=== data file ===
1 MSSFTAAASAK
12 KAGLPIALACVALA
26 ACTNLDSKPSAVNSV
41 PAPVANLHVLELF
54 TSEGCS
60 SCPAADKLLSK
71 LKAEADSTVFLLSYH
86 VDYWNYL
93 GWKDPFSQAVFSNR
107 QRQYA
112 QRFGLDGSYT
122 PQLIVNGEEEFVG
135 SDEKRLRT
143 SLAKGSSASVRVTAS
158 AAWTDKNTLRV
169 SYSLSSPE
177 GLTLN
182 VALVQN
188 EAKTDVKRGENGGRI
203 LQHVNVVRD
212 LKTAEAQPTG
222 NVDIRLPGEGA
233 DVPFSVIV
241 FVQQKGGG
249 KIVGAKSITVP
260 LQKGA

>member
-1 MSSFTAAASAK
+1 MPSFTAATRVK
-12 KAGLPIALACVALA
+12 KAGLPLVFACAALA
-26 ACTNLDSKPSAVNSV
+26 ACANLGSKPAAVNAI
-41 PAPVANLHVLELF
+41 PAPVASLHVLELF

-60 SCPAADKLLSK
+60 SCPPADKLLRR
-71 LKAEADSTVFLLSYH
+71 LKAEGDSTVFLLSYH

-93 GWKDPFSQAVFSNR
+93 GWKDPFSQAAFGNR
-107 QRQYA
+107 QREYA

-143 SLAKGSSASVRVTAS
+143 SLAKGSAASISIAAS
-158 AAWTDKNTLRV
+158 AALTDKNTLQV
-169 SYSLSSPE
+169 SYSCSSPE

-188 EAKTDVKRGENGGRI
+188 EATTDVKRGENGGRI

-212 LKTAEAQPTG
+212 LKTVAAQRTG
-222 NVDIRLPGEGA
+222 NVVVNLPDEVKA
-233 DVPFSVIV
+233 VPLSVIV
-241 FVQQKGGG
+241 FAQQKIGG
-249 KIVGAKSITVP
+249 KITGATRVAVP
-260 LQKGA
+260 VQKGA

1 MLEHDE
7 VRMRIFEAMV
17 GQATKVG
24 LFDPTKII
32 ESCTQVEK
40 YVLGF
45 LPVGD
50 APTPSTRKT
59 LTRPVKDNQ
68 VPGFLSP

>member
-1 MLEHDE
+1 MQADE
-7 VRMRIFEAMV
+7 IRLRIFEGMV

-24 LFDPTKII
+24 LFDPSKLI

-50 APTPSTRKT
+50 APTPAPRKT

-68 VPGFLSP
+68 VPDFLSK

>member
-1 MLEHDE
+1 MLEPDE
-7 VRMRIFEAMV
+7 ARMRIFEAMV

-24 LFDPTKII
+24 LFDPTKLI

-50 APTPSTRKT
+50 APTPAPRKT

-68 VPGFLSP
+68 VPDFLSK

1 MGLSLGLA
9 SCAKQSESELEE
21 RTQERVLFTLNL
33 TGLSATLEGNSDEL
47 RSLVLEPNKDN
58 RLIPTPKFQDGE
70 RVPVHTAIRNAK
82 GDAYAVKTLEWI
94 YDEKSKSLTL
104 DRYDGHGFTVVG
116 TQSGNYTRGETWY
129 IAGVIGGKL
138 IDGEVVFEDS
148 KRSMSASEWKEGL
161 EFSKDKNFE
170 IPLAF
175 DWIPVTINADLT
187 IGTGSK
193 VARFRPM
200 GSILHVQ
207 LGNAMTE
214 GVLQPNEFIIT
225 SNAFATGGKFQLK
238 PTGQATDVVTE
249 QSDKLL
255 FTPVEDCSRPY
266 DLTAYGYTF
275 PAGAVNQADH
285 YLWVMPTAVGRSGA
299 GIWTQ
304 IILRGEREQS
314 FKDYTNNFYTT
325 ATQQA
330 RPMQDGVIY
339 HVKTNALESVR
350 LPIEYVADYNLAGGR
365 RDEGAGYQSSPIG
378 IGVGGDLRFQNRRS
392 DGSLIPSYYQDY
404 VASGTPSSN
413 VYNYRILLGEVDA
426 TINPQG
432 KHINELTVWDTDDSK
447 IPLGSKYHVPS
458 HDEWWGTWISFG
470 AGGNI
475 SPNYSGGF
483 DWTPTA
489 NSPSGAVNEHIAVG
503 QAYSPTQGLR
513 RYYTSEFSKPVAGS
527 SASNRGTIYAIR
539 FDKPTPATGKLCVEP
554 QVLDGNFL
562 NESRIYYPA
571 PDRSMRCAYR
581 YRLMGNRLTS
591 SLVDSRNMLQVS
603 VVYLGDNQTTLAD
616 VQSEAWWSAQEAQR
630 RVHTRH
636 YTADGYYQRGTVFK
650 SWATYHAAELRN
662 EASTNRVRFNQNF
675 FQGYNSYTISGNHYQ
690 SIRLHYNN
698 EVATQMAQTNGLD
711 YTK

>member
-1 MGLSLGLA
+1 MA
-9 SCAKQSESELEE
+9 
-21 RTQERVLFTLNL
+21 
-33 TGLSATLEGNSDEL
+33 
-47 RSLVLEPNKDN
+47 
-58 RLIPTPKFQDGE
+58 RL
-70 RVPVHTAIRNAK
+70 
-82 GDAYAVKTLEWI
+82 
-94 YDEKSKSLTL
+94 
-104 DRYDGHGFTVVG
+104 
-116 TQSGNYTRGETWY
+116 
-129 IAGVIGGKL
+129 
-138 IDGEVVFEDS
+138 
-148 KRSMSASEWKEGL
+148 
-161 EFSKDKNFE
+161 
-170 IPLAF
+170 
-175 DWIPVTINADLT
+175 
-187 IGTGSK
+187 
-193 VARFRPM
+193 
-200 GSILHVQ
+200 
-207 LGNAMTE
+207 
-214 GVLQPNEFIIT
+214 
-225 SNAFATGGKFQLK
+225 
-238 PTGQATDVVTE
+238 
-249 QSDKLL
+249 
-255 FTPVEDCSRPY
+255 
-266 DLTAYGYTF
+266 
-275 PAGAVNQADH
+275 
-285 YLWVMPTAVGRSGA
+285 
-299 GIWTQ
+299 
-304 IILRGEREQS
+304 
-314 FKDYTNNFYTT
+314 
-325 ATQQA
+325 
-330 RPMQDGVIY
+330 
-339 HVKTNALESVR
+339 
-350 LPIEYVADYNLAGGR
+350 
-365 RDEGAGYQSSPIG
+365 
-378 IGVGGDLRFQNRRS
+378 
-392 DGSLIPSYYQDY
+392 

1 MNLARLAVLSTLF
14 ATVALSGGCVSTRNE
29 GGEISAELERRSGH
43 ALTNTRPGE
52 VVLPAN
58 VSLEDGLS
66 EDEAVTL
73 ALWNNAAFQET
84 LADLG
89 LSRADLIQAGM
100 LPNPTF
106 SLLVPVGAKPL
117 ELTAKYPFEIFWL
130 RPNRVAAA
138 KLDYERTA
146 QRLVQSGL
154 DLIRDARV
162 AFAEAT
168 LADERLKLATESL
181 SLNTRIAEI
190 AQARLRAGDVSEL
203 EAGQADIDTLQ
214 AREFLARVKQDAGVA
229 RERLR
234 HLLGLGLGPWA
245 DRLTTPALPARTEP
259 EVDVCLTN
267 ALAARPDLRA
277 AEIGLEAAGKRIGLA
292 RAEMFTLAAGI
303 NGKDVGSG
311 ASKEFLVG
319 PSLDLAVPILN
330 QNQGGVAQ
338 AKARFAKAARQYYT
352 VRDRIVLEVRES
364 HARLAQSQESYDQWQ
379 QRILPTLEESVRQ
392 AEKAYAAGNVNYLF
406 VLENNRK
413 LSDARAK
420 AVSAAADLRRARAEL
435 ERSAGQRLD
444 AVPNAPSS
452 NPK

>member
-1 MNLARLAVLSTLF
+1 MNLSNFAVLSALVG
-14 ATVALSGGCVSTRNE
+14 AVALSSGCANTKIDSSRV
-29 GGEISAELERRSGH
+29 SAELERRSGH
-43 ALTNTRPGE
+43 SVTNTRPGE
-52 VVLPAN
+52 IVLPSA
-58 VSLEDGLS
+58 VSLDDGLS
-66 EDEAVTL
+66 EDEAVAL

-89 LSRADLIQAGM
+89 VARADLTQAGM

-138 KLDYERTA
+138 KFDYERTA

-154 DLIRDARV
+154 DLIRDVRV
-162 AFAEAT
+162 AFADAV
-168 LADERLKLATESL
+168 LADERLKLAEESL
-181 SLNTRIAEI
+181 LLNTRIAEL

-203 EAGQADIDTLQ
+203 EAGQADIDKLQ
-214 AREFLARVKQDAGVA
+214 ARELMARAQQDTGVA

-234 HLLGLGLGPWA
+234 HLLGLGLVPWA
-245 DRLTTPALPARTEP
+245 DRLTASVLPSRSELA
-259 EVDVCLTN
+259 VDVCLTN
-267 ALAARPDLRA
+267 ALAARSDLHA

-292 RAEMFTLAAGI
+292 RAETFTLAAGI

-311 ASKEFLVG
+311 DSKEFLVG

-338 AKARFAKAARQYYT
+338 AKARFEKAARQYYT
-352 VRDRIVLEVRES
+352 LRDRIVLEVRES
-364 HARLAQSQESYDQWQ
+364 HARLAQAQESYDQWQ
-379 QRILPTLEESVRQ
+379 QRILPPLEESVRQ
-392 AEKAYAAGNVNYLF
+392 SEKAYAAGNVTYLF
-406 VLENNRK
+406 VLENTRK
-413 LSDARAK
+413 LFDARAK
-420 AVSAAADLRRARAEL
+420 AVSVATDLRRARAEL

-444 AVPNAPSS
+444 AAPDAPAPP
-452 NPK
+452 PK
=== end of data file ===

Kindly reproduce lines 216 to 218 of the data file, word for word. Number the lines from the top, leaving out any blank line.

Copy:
+255 
-266 DLTAYGYTF
+266 